• Conflicts of interest: Dr. Smith has received travel support from Intuitive Surgical Inc. for fellow education and has served as a clinical advisor for Guardant Health Inc. Dr. Garcia-Aguilar has received honoraria from Medtronic, Johnson & Johnson, and Intuitive Surgical Inc.
  • Author contributions: Drs. Smith and Garcia-Aguilar conceived, wrote, edited, and finalized the manuscript, and constructed and edited the figures.
  • Contacts: J. Garcia-Aguilar: garciaaj@mskcc.org. J. Joshua Smith: smithj5@mskcc.org.

References

  1. Smith JJ, Garcia-Aguilar J. Advances and challenges in treatment of locally advanced rectal cancer. J Clin Oncol. 2015;33(16):1797-1808.
  2. Sauer R, Becker H, Hohenberger W, et al. Preoperative versus postoperative chemoradiotherapy for rectal cancer. N Engl J Med. 2004;351(17):1731-1740.
  3. National Comprehensive Cancer Network. Clinical Practice Guidelines in Oncology Rectal Cancer Version 1. 2019. Available at: www.nccn.org/professionals/physician_gls/pdf/rectal.pdf. Accessed May 6, 2019. [Subscription required for viewing.]
  4. Xu Z, Mohile SG, Tejani MA, et al. Poor compliance with adjuvant chemotherapy use associated with poorer survival in patients with rectal cancer: An NCDB analysis. Cancer. 2017;123(1):52-61.
  5. Breugom AJ, Swets M, Bosset JF, et al. Adjuvant chemotherapy after preoperative (chemo)radiotherapy and surgery for patients with rectal cancer: A systematic review and meta-analysis of individual patient data. Lancet Oncol. 2015;16(2):200-207.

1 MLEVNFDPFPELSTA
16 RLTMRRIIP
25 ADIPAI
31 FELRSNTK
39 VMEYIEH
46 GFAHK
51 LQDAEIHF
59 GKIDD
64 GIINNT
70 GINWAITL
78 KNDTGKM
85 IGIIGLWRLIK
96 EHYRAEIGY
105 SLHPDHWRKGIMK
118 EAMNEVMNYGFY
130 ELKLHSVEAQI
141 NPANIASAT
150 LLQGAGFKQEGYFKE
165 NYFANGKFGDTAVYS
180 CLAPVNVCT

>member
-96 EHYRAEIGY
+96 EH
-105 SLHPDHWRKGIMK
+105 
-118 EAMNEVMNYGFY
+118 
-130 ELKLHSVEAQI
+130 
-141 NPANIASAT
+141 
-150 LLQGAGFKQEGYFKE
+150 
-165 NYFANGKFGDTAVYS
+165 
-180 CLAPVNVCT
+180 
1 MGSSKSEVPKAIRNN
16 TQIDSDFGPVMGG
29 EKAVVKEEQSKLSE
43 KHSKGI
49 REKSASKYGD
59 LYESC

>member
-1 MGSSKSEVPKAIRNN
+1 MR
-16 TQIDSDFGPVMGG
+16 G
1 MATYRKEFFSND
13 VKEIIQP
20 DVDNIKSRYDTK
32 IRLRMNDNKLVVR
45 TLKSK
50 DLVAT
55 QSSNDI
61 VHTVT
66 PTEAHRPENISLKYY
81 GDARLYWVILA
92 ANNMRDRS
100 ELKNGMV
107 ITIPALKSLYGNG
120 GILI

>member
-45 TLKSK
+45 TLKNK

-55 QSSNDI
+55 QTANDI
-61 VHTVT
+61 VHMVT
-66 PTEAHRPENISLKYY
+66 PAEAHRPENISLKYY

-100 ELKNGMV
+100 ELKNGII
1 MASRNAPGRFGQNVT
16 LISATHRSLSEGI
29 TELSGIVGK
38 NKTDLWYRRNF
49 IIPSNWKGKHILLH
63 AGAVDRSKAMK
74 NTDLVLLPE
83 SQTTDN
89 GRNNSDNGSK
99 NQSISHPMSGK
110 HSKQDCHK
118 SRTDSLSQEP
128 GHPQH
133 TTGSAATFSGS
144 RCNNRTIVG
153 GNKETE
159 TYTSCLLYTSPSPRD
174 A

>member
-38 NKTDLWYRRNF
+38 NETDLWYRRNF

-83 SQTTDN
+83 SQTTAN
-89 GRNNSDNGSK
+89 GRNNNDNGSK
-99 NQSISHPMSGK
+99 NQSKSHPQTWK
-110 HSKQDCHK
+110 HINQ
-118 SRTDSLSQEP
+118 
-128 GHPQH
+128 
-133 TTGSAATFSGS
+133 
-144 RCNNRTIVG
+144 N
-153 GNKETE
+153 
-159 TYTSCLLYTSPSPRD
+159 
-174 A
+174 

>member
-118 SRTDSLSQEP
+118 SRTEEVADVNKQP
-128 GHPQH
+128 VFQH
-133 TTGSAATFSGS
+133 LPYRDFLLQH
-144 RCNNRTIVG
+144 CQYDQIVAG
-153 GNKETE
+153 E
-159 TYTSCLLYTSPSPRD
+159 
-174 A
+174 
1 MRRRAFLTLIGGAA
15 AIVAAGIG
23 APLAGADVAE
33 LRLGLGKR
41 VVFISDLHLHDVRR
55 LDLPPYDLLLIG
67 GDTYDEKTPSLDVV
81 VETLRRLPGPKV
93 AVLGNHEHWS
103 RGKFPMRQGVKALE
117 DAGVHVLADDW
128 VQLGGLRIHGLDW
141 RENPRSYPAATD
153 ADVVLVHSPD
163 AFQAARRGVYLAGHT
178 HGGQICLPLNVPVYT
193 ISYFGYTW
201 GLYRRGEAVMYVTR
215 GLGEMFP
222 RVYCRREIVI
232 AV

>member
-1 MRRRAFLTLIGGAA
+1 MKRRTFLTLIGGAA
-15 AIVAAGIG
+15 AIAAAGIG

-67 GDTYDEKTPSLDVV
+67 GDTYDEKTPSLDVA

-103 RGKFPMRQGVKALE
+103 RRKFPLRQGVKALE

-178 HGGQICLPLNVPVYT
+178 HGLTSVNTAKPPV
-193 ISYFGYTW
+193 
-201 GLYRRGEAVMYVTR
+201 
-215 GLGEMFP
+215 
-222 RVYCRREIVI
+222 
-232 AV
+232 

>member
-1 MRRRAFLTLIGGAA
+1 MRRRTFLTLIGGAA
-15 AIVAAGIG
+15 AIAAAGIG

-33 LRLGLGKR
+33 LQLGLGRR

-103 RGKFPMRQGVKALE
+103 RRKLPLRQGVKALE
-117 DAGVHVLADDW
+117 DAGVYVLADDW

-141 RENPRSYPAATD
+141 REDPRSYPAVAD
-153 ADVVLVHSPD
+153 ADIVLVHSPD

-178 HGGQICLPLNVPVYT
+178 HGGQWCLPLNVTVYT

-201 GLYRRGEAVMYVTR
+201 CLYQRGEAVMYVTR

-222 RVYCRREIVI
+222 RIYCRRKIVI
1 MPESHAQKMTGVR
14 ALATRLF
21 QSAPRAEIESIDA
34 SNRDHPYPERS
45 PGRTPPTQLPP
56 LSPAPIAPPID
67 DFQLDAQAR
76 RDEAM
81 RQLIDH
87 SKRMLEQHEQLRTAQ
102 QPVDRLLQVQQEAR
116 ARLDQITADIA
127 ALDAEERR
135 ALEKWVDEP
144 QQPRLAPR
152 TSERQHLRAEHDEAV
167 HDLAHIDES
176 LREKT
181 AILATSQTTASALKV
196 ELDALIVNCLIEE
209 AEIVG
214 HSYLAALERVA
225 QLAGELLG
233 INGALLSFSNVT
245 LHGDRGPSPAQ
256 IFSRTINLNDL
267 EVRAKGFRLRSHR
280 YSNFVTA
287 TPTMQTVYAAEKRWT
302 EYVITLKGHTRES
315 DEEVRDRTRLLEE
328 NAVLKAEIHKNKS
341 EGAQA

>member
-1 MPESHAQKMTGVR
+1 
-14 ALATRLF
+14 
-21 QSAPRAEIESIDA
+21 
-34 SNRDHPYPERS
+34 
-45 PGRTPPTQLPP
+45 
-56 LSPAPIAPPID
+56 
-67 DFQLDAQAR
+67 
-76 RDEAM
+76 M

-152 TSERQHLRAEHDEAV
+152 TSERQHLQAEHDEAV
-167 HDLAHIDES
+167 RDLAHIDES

6. Cercek A, Roxburgh CSD, Strombom P, et al. Adoption of total neoadjuvant therapy for locally advanced rectal cancer. JAMA Oncol. 2018;4(6):e180071.
  7. Park IJ, You YN, Agarwal A, et al. Neoadjuvant treatment response as an early response indicator for patients with rectal cancer. J Clin Oncol. 2012;30(15):1770-1776.
  8. Habr-Gama A, Perez RO, Nadalin W, et al. Operative versus nonoperative treatment for stage 0 distal rectal cancer following chemoradiation therapy: Long-term results. Ann Surg. 2004;240(4):711-717.
  9. Van der Valk MJM, Hilling DE, Bastiaannet E, et al. Long-term outcomes of clinical complete responders after neoadjuvant treatment for rectal cancer in the International Watch & Wait Database (IWWD): An international multicentre registry study. Lancet. 2018;391(10139):2537-2545.
  10. Smith JJ, Chow OS, Gollub MJ, et al. Organ Preservation in Rectal Adenocarcinoma: a phase II randomized controlled trial evaluating 3-year disease-free survival in patients with locally advanced rectal cancer treated with chemoradiation plus induction or consolidation chemotherapy, and total. BMC Cancer. 2015;15(1):767.